At that point there was a loud roar coming from the starboard aft quarter. I stopped what I was doing, thinking that it could not possibly be the wind as it was not accompanied by the familiar rushing of water across the hull. It was like a train passing! Then I was thrown back into the fridge door, heard everything crashing around in the galley and inside lockers, and was hit in the face by the galley stove. When the boat settled I was pinned under the stove and in the flickering light saw water rushing in. Confusion, disbelief, the ultimate nightmare. But how could this have happened? On my watches over the past two grey days I had never seen the true wind exceed 28 knots, and the sea state was not close to anything that could flip a 57′ catamaran.

I pushed the stove off me and heard Charles and Bert calling, asking if I was OK. They said to come through to them in the main saloon. I felt a huge bump the size of an egg forming on my forehead but so many other things were happening, it wasn’t my primary concern. In the main saloon water was waste deep and Bert was opening the back door and pulling the life raft with him. Before I could say that I thought it was a bad idea, he was through and I gave the life raft a push to free it from the closing door.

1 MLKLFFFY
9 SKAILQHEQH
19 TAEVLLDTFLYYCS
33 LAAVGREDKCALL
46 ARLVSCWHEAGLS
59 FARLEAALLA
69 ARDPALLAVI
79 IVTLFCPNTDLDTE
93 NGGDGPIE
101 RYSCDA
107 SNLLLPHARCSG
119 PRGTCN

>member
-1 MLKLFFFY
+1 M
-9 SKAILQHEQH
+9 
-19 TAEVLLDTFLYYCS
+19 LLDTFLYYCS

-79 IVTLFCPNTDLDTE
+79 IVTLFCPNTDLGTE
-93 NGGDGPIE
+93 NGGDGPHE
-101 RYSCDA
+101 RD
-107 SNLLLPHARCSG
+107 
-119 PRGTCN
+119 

I heard Bert shouting for us to follow, but the water quickly rose to chest deep and the door closed. There was an eerie bluish light coming from below the surface of the water (Chart plotter?). Charles mentioned there would be more air and dry space in the bow but we decided to find the escape hatch and went back to the galley. We heard Bert banging on the outside and were relieved and elated to find each other safe.